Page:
“It’s a free app for Android and IOS that takes a totally new approach to internet radio,” Robinson tells the Radio Stuff Podcast. “We put the artist and song first, let users indicate what style of music, artist or even specific song they want and then we go find the station’s that match that.”
Essentially, “6 seconds” allows people to listen to the music they want while discovering new radio stations around the globe. When the song ends, the listener hears the next song or commercials or whatever the radio station is playing until they “left swipe” to skip to the next song that relates to your initial search.
In my test of the app (see screenshots below), I searched for The Beatles and was given a list of about 20 stations currently playing Beatles songs.
I chose “Come Together” on KVRW (a Lawton, Oklahoma station I would never have listened to otherwise) and then tested the skip feature.
Next came, “Do You Want to Know a Secret.”
That was followed by “Sister Golden Hair” by America (not the Beatles but same genre).
Next up was “Jumping Jack Flash” by the Rolling Stones.
So far, so good. And then the Beach Boys. On the surface it seems to fit until I realized it was a Christmas tune, “Santa Claus is Coming to Town.”
Perfect? No. Clever? Indeed. I love that I’m not only discovering new music, but new radio stations (many seemingly online stations) and I like can favorite stations I like to return whenever I want. Go ahead and download it and try it out.
Looking for an anoter review? Radio futurologist James Cridland test drives the app too.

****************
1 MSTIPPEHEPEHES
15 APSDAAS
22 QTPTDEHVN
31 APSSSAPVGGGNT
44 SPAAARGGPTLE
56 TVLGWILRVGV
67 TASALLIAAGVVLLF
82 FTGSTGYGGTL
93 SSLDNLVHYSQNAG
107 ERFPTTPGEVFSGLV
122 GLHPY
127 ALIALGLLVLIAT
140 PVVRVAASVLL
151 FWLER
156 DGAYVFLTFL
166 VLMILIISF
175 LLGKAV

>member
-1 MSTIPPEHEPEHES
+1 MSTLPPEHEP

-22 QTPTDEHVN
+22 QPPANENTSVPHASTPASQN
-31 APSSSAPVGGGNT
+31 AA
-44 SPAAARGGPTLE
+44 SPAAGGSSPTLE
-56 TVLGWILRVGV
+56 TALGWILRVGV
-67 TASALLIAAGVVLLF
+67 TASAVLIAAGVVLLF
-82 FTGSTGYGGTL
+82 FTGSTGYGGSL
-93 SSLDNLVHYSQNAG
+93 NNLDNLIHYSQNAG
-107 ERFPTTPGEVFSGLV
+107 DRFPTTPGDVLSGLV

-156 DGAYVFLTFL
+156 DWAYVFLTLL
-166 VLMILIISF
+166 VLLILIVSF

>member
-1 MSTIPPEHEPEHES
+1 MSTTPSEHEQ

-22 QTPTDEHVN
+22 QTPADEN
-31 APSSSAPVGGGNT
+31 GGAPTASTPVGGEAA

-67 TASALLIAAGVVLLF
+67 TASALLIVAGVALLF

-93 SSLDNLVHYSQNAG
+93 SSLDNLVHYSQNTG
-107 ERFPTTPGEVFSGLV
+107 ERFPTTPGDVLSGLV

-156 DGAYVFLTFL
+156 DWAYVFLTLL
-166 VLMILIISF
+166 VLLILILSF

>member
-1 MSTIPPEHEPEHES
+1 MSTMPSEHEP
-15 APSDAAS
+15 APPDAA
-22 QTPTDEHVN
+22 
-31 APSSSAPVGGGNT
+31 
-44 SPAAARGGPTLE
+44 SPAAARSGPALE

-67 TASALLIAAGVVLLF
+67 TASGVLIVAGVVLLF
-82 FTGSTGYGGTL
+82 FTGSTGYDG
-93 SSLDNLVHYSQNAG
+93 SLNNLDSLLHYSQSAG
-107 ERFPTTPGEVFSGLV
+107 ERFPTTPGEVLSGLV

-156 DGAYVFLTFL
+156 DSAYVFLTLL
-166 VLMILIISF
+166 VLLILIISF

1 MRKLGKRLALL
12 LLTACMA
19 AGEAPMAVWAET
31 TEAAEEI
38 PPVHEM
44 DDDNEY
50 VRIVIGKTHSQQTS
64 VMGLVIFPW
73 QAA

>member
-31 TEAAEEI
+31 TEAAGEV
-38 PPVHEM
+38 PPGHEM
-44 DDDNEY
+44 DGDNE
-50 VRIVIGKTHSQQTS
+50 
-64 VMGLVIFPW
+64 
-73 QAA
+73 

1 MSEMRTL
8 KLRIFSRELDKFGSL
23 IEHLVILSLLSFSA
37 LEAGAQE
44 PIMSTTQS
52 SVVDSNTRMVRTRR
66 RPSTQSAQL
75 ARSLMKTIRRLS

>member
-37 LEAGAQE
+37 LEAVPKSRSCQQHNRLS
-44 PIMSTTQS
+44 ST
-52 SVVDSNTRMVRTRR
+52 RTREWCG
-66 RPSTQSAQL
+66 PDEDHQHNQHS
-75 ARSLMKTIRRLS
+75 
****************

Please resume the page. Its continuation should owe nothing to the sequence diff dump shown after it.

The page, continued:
The other day I was flipping through the dial and every one of the ten stations I flipped to was in commercial at the same time. Yesterday, I was air-checking a new morning show and between the commercials, traffic, weather, and canned commentaries I listened for 30 minutes without so much as a “good morning” from the new personality.
Tragic. Opportunity missed. Quarter-hours lost. Radio listener’s discouraged.
I listen to quite a bit of radio. I love radio. I should say I WANT to love radio, but I am increasingly dissatisfied with the return on my investment of time. Gang, we got a spot problem. There’s way too much clutter. We’re strangling content to squeeze blood from a turnip. Enough already.
I know I’m not the first to bring it up. I just watched a talk Jerry Del Colliano gave at Talkers 2014 and he brought it up too.
It was also a discussion in the #SRCHAT (Sports Radio Chat) on Twitter last night too.
A2: re: breaks per hour. Listening to a national show this morning and it felt like they were constantly going to break. No content. #srchat
— Owen Murphy (@SportRadioCoach) September 10, 2014